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"Anna Keesey's debut novel hums with raw energy: its youthful heroine's, the small town around which the ranches lie, and the new century that's just unfolding....Exhilarating."―The Boston Globe
In the tradition of such Western classics as My Ántonia and There Will Be Blood, Anna Keesey's Little Century is a resonant and moving debut novel by a writer of confident gifts.
Orphaned after the death of her mother, eighteen-year-old Esther Chambers heads west in search of her only living relative. In the lawless town of Century, Oregon, she's met by her distant cousin―a cattle rancher named Ferris Pickett. There, she begins a new life as a homesteader, in the hope that her land will one day join Pick's impressive spread.
But Century is in the midst of an escalating and violent war over water and rangeland. As incidents between the sheep and cattle ranchers turn to bloodshed, Esther's sympathies are divided between her cousin and a sheepherder named Ben Cruff, sworn enemy of the cattlemen. Torn between her growing passion for Ben and her love of the austere land, she begins to realize that she can't be loyal to both.
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Anna Keesey is a graduate of Stanford University and of the Iowa Writers' Workshop. Her work has appeared in a number of journals and anthologies, including Best American Short Stories. She is the recipient of a National Endowment for the Arts Creative Writing Fellowship and has held residencies at MacDowell, Bread Loaf, Yaddo, and Provincetown. Keesey teaches English and creative writing at Linfield College in McMinnville, Oregon.Excerpt. © Reprinted by permission. All rights reserved.:
THOUGH SHE WOULD NOT HAVE ADMITTED to any fixed expectation, Esther is still confounded by what meets her at the end of her journey. The hands at the Two Forks ranch, it appears, can be called boys or fellows by Pick, or buckaroos by Vincent, but not cowboys, except in fun. They are not boys, anyway. They are laboring men in flannel shirts and leather vests and boots worn down at the heels. They have brown necks and cheeks that look chapped, as if they have employed shingles to scrape away their beards. They may be strong—they must be, if they direct cattle about—but they don’t seem very likely. They are lackadaisical, on Esther’s first morning in the high desert, at the task of fitting boards over the windows of the Two Forks house, which have been shattered by vandals.
“Buckaroos don’t like to do anything excepting to ride and to wrangle,” says Vincent, who helps run the ranch. “They want to act like they never seen a hammer. And of course they’d rather take out after those sheepmen and separate them from their slingshots. It’s a dull job to clean up when you want to hit back. But Pick works them, and they do what he says.”
Last evening, at the end of her four-day journey to Oregon, in the windy winter dusk, she was greeted by destruction. As Vincent drove the wagon into the yard after a cold and dusty trip from the train station, she saw no welcome party arrayed on the steps, but lamps swinging, the yellow beams crossing into and out of the stripes of light coming from the house, and a number of bare-chested men kicking glass with their boots. She held her valise on her lap and hugged it. Disorder? All right. But damage, ill will? Bad neighbors? She had not imagined this when she decided to come west.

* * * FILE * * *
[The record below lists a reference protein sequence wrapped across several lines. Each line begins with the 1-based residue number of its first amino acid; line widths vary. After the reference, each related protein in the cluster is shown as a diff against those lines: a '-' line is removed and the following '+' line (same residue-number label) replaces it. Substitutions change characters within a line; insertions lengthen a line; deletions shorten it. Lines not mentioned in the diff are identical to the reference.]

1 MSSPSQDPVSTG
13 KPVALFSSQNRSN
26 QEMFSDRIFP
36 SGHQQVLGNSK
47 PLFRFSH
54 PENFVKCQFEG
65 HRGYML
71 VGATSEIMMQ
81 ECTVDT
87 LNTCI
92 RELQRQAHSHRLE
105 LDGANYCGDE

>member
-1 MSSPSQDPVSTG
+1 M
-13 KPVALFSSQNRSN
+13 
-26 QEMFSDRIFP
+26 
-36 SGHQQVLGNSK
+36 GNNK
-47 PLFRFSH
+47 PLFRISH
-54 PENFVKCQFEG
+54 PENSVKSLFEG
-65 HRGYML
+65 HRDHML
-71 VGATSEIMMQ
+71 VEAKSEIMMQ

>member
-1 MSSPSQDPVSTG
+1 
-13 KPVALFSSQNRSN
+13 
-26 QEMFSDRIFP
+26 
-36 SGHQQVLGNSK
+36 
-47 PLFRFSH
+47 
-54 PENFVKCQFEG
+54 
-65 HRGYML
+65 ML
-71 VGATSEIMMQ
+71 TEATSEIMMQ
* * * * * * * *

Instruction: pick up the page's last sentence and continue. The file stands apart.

And now, despite hours of grateful sleep after the discomfort of the train, the morning seems no more promising. Esther pulls her coat around her and sits down on the bitter iron of a wagon tongue. Before her are miles of gray plain roughened with brush, rising into a blurred olive band of vegetation and other bands of smoke and slate blue too far away to be consequential. And beyond these the three rocky peaks Vincent calls the Sisters array themselves in robes of ice. Esther has never imagined a land so fruitless. Under snow is thin, silky dirt, and under that, rock so rough it catches the leather sole of one’s shoe. It is eerie rock; it has flowed from inside the earth through some unnatural crevice, blackening the landscape like Hades’s chariot. The shrubs are plentiful yet parsimonious, flexible but dry. Here and there, like scarecrows with giant heads, windmills brood over the plain.
Vincent hands her a cup of coffee, and the heat feels good through her gloves. She thanks him and tastes it. Bitter, manly, and scalding, not like tea. “What did you mean just then, about sheepmen?”
“Herders and owners of sheep. Not so many around here as cattle, but there’s some.”
“But why would sheepherders break your windows?”
“Don’t care for a cattleman.”
“Oh.” She’s embarrassed to say she doesn’t understand, but he sees this and comes to her aid.
“Pick leads the way around here in keeping sheep off what’s cattle ground.”
“Do they try to come onto his ranch? Isn’t that trespassing?”
“Well, that land ain’t legally part of Two Forks. Most of this desert around here belongs to the U.S. government. But McKinley don’t give much of a damn, and since cattlemen’s taxes been nursing this town along for years, it’s just fair we get first crack at the open grazing. Last week Pick had the buckaroos mark out some territory by burning what they call deadlines on the trees up there in those hills. Bunch a sheep came up there—local stockman named Brookie Duncan runs ’em—and the buckaroos chased ’em all down, shooting and hollering and scaring the bejesus out of the herder boys. He takes a large pull of coffee, and shakes his head. Maybe it wasn’t that nice. But you give them boys a penny and you’ll be out a dollar.”
And the shepherds responded by breaking the windows. “But why slingshots?” she asks.
“Can’t waste the ammunition to shoot out a window, they’re too poor. And they don’t really want to hurt anybody. I don’t think they do. Well, they’re not likely to get much of a rise out of your cousin. Ferris Pickett’s nothing if he ain’t cool.”